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Truths You Can Use

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The newspaper is rarely is a good source to find wisdom. We find opinions. We find facts. But real insight on how to live well is are. So we turn to other sources like books and essays and blogs.

But what if I told you one section of the newspaper does contain wisdom? And that section is the one you are the least likely to anticipate? That would be the comics.

The best comic strips do not just make us laugh. They trigger aha moments. They make us think. They stick with us, and we want to tell our family and friends about them.

The Wisest Comic Strip

My all-time favorite comic strip is Dilbert. I love it even though I do not work in the traditional office setting Dilbert so often mocks. But I love the insight of the comic’s author, Scott Adams.

Adams shares more his insights in a phenomenal book, How to Fail at Everything and Still Win Big: Kind of the Story of My Life. Adams’ ability to capture deep ideas in pithy sentences drives the entire book.

The World Needs to Make Sense

Though he is not a person of faith, one of his key observations reveals a lot about what makes our faith traditions so powerful. The world, as he points out, is too complex for any one person to understand.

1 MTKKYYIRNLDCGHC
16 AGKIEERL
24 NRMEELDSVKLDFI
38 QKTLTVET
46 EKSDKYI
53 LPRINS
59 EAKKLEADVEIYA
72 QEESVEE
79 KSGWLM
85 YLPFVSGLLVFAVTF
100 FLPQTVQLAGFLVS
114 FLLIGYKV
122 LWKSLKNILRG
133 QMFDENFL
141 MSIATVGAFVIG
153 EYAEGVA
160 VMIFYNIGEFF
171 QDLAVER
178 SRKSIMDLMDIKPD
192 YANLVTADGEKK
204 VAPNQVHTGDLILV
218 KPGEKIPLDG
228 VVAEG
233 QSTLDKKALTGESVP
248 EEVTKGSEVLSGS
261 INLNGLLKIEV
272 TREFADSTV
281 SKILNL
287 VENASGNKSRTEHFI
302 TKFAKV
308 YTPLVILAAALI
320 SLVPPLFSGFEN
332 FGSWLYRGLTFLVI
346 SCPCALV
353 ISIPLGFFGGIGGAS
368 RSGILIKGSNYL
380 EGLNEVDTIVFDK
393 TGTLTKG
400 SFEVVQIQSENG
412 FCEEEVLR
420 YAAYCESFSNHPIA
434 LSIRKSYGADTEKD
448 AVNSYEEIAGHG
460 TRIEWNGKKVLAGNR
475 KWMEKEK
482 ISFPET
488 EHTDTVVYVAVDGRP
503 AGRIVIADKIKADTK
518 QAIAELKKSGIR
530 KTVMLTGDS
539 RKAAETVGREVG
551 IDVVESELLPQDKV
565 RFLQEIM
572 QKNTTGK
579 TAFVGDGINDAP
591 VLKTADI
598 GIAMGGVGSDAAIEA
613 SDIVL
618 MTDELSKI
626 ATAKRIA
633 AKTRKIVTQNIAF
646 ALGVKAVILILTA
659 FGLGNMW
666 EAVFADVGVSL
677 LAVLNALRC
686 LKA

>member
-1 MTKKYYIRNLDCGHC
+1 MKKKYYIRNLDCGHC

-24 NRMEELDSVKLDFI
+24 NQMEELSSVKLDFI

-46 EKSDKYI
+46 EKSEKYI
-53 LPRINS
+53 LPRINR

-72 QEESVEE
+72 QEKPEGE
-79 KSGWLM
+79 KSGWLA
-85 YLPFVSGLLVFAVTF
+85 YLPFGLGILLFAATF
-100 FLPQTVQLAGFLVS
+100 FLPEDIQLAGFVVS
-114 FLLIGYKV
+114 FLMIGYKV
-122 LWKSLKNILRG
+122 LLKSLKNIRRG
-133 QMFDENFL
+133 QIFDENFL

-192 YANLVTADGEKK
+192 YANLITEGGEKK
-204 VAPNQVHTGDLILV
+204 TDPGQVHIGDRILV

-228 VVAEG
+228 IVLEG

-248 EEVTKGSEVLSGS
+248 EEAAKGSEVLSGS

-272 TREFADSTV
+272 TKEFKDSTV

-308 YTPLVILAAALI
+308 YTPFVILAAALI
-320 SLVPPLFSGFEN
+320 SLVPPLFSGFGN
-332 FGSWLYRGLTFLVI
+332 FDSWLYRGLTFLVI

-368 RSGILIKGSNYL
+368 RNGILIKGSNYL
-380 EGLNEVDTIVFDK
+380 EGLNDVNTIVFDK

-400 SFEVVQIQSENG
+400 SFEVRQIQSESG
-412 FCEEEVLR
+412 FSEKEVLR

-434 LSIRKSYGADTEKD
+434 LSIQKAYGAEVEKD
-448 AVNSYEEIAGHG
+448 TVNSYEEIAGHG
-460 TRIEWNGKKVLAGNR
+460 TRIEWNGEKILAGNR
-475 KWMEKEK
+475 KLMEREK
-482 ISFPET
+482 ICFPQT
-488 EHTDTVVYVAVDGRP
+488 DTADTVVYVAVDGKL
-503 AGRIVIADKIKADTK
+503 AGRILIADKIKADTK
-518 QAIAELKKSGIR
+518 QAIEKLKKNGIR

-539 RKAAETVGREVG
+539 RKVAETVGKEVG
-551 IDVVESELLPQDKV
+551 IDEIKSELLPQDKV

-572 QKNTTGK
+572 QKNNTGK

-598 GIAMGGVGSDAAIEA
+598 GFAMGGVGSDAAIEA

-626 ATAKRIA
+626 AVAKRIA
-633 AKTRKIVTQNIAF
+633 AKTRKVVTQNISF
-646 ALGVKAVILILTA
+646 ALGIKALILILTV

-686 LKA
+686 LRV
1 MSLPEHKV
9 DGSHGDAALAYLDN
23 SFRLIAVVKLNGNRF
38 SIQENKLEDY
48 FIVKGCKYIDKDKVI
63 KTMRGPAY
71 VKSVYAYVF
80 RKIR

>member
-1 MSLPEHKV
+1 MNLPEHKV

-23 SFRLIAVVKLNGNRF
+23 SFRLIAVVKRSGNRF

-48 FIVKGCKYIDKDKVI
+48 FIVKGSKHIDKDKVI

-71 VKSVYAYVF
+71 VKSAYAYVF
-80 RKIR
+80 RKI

Even Albert Einstein, perhaps the smartest person to have lived, admitted he knew only a fraction of what there is to know about the world.

Therefore, in order to survive and not feel totally overwhelmed, we develop a perspective, a point of view. That perspective helps make sense of what happens to us.

Someone with a secular perspective sees the birth of a child as purely a medical phenomena. A person of faith sees it as a miracle from God.

Do you Want a Longer Life? 

Each perspective has its place. We would not want a doctor delivering a baby to ignore the science and think of it only as a miracle. But when it comes to living a meaningful life, the faith perspective works very well. It leads us to longer, healthier and more compassionate lives.

Indeed, recent studies show that people of faith live, on average, seven years longer than others, have more friends, and a healthier lifestyle.

We cannot fully understand why faith works so well. I say it is because God created us this way, and when we follow God’s teaching, we are optimizing ourselves as human beings.

But others might offer a more pragmatic and sociological prospecting, suggesting faith works because it binds us to others and creates communities that look out for one another. We do not need to know the precise reason faith works in order to see that it does.

All we need to realize is that it works. So if you want a better life, you don’t need more things. You need more faith.

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